JUBA: Wiping tears from her cheeks, the young woman describes how she has resorted to prostitution to feed her children.
When South Sudan’s civil war broke out in 2013, her family fled their home to avoid violence. Her husband took her and their two children to a U.N. camp for safety. He has not been seen since then and is presumed dead. Bright and resourceful, she found offers of work as a cleaner and a waitress, but she said her male employers demanded sex.
“If you refuse to sleep with them, you’ll never get a job,” said Nancy, who spoke on condition of not publishing her full name.
“They’ll tell you to come tomorrow for work but then start calling you the night before asking to sleep in your house,” she said of the hiring managers. If she didn’t respond to their demands, she’d show up to work the next day only to find that another woman had taken her place.
In three years, four bosses threatened to fire the young mother unless she had sex with them, she said. One of them told her it was “company policy,” she said.
After such exploitation Nancy said she decided to do sex work, where she said she has more control and makes more money to care for her children, who are now aged 4 and 7. She said she goes to bars where she picks up clients.
“I’m embarrassed,” she said, her eyes darting to the floor. “But it’s my only way out.”
Nancy never reported her aggressors because she thought the authorities wouldn’t believe her. “I would just go home and cry,” she said.
As International Women’s Day is being marked across the globe, South Sudan remains a country where women face grinding difficulties. While women across much of the Western world have galvanized around the #MeToo movement by speaking out against sexual assault and letting women know that they’re not alone, most women in the fledgling nation of South Sudan remain voiceless.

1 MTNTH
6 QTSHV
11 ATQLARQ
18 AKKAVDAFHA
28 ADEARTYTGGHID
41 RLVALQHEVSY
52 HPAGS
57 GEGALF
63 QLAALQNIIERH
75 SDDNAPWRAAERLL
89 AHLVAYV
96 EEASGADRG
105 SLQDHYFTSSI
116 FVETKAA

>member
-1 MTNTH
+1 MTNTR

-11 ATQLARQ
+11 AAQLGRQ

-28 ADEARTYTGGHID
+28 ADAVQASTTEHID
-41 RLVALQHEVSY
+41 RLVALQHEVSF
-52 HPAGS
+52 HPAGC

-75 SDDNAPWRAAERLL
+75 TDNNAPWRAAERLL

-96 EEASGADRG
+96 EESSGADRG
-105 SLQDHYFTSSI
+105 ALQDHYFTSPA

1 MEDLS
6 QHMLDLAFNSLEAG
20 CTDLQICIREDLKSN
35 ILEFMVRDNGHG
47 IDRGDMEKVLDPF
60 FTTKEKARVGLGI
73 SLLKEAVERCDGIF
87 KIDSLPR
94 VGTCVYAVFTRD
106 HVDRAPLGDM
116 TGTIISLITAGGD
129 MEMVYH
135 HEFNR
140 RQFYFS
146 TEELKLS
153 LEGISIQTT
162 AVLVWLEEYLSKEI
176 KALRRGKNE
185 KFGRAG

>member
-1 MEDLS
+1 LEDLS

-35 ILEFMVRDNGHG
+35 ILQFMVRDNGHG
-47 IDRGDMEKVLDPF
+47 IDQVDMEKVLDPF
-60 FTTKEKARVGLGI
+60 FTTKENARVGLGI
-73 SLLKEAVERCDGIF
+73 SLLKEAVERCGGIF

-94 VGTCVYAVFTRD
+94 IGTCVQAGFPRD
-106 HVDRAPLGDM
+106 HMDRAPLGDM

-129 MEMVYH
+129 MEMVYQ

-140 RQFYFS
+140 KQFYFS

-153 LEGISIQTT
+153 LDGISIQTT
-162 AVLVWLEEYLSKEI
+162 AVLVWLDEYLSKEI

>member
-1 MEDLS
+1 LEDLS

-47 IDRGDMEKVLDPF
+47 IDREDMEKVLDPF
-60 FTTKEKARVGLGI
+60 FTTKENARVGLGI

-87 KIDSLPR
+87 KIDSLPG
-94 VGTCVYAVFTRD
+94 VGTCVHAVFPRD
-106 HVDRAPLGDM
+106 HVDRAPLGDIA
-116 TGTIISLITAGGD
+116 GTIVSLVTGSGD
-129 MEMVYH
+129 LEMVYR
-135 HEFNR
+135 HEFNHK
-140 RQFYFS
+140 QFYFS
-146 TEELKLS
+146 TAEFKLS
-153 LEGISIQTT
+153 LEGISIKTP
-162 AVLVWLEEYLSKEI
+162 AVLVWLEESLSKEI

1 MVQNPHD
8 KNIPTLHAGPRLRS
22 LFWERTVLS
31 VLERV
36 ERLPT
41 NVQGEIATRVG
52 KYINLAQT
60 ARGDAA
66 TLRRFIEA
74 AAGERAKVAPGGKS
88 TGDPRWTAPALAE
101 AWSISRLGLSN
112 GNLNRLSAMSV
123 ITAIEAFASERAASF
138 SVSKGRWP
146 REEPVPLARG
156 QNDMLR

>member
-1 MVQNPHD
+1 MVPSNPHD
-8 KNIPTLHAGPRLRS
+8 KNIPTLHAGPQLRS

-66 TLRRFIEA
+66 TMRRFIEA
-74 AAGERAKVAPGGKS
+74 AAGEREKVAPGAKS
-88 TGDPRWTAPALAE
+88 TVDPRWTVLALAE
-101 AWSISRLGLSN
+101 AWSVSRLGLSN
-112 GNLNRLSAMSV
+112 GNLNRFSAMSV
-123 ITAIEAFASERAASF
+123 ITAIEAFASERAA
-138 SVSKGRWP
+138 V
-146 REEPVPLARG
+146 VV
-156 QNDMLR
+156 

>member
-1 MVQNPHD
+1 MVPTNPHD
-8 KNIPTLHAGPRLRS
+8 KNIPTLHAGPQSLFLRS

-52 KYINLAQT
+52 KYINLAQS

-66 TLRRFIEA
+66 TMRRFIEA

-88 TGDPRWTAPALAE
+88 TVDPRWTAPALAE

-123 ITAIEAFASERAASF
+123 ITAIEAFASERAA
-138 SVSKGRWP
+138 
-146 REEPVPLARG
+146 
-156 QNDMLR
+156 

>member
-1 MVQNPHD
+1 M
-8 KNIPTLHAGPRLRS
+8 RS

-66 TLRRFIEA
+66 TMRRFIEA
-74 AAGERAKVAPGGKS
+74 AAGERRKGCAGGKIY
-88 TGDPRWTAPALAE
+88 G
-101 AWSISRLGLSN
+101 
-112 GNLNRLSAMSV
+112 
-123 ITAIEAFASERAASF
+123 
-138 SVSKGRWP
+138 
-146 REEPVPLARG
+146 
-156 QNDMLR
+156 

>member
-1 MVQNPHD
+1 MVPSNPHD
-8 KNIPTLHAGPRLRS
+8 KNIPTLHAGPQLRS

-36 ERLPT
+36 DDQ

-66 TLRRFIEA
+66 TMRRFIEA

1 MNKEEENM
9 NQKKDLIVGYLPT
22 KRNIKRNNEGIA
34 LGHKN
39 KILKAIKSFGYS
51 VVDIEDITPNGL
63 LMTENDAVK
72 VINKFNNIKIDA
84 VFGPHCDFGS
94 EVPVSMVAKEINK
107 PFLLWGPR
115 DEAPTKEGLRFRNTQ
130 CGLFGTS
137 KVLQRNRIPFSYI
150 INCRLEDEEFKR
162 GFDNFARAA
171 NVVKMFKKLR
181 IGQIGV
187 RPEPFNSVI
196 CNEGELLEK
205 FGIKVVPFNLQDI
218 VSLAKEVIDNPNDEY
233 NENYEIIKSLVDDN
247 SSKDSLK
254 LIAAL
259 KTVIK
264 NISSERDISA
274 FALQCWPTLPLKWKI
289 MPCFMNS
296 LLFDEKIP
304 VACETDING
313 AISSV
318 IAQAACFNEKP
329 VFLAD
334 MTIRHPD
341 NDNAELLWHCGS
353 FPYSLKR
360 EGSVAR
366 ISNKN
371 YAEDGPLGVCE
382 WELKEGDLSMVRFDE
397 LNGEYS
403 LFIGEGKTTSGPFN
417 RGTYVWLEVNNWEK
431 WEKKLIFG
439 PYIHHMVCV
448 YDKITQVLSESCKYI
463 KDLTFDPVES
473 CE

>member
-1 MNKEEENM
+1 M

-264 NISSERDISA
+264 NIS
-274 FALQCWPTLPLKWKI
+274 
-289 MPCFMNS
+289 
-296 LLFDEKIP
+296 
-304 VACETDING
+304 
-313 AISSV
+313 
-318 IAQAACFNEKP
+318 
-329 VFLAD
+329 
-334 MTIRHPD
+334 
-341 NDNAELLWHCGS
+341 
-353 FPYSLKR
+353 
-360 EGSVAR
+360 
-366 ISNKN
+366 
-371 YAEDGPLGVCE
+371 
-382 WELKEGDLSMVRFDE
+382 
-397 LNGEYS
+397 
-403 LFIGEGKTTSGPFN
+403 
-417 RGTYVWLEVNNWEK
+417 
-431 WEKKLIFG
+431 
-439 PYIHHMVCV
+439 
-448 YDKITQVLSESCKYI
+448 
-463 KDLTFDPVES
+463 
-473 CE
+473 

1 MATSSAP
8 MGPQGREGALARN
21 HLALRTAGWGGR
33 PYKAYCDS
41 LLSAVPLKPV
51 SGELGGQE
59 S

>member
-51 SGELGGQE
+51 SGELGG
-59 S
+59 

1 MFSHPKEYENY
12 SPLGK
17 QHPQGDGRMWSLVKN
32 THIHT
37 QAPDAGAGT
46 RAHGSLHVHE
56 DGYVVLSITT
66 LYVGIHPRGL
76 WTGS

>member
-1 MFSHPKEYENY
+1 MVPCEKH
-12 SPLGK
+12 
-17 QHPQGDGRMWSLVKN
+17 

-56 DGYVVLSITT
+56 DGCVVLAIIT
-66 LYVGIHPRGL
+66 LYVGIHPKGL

“It’s a culture of silence,” says Shelina Doro, a women’s protection officer with the United Nations. Most women don’t want to speak out for fear of reprisal, she said.
Violence against women in South Sudan is twice the global average, with 65 percent of females experiencing physical or sexual abuse in their lifetime, according to a study by the International Rescue Committee and the Global Women’s Institute.
Violence against women has escalated during South Sudan’s civil war, with rape being used as a weapon of war with impunity, according to many human rights groups. Gender experts say the war has magnified preexisting inequities.
“Sexual exploitation is a manifestation and glaring symptom of deep-rooted gender inequalities,” said Renifa Madenga, former gender adviser to South Sudan’s Commission on Human Rights. The war has reinforced the power and control of men across the country, she said.
It is not just South Sudanese men who are sexual predators. Last month, the U.N. in South Sudan recalled a peacekeeping police unit of foreign soldiers after some members reportedly engaged in “transactional sex” with women living in a civilian protection camp.
South Sudan’s government encourages women to report any type of harassment, but officials say most women aren’t aware of their rights. Last year no reports were filed of sexual assault in the workplace, said James Simon, senior inspector in the Ministry of Labor.
“Women tell me the government doesn’t give them rights, but these are human rights and most of them don’t know that,” said Pita Rosalie, a social worker with the Ministry of Gender.
Rights groups are pushing campaigns like #MeToo and #HerToo to go further than spreading awareness and to focus on advocacy and action, especially across Africa where the movement has yet to gain steam.
“Ultimately the campaign that has empowered many, can help empower an effort to create an African solution to what surely is a global problem and ensure that no one is left behind,” said Cormac Smith, advocacy officer at Southern African Liaison Office, a South African-based rights organization, to The Associated Press.
Even though some women are fighting for a seat at the table, more than awareness is needed, said Funmi Balogun, a women’s rights activist working with U.N. Women in South Sudan.
South Sudan is “patriarchal, militarized and in conflict,” said Balogun. “I doubt if #MeToo would gain any traction at this point or even in the near future.”